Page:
Categories: Recover

The best gift you can give yourself: recovery

December 19, 2016

Polar ambassador and personal trainer Lucy Young talks about why recovery and rest are important for progress.

You might be tempted to think that the issue of inadequate rest is a problem for only the infamous gym rat, the enthused every-day runner, or personal trainer (yes, our bodies do become exhausted with so much moving!)…but it is not.

Individuals looking to get in shape as fast as possible – and those who punish themselves at the gym for eating a few too many M&M’s – are also culprits for training too sporadically and not grasping the concept of periodization.

There are some great incentives to reduce the intensity of your training during the Christmas period.

There are some great incentives to reduce the intensity of your training during the Christmas period. However, please be advised that the issue of inadequate rest is not, and I repeat, not a reason to vege out on the couch for 10 days eating Christmas turkey.

Here are my top three reasons for taking it easier during the Christmas period:

#1: More time to sing ‘Jingle Bells’ with the family

Taking a break from training will essentially free up that 1–2 hours you typically spend a day on exercise, and during such a festive time, this means more time with loved ones.

It also means you’ll have more time to do your Christmas shopping, bake that Christmas cake (maybe even enough time to make it sugar-free?), and you’ll have an extra hour to spend decorating your Christmas tree.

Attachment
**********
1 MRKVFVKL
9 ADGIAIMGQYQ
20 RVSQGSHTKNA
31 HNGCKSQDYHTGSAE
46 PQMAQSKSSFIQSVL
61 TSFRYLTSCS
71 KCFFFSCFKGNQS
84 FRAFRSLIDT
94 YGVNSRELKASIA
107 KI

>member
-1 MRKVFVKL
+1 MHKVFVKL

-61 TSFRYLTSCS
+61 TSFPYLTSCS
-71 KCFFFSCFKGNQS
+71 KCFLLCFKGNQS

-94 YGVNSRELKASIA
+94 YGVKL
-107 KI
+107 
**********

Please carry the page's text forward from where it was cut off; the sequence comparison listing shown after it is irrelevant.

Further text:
#2: You’ll be stronger with more rest. ‘Rest on par with Reps.’

Recovery is all about allowing time for physiological adaptations to training. When you are constantly exercising hard, there is not enough time for optimal training adaptation. That’s why it’s very important to find the right balance between training and recovery. After a strenuous training phase, it is essential to take some days off to allow optimal physiological adaptation to training and become fitter and stronger.

Using this Christmas period to indulge in a sleep-in instead of morning training session can also be a positive if you are a fitness fanatic. This is because sleep is one of the most important aspects of effective recovery. So aim for a good, long nights rest (and get Santa’s milk and cookies out before bed).

#3: You can still train when recovering

Oxymoronic? No.

Having time off from intense workouts is not a licence to do nothing! In fact, active recovery is great when your body is sore and tight because it improves circulation of blood throughout the body.

Having time off from intense workouts is not a licence to do nothing!

When heading out for an active-recovery session, remember to keep your heart rate at about 50–60% of its maximum capacity. Ideally, an active recovery session does not last longer than 30 minutes and you should finish feeling energized, not exhausted.

Stopping before you are tired might sound like an easy thing to do for some, but many athletes would disagree as they have become habitually used to pushing themselves, even train harder when they feel sluggish. Some examples of active-recovery sessions include biking, light jogging, yoga, and swimming.

Take a step back to take two forward

There’s no better time to take a small break from your regular fitness routine than Christmas time, and there’s no better opportunity to analyze your workouts from the year to assess whether or not your fitness has improved since January!

If having to fit in shopping, cooking, and wrapping presents isn’t enough motivation to ease up on your intense workouts, then hopefully the incentives above will help you understand why taking a temporary rest this holiday season is a jolly good idea.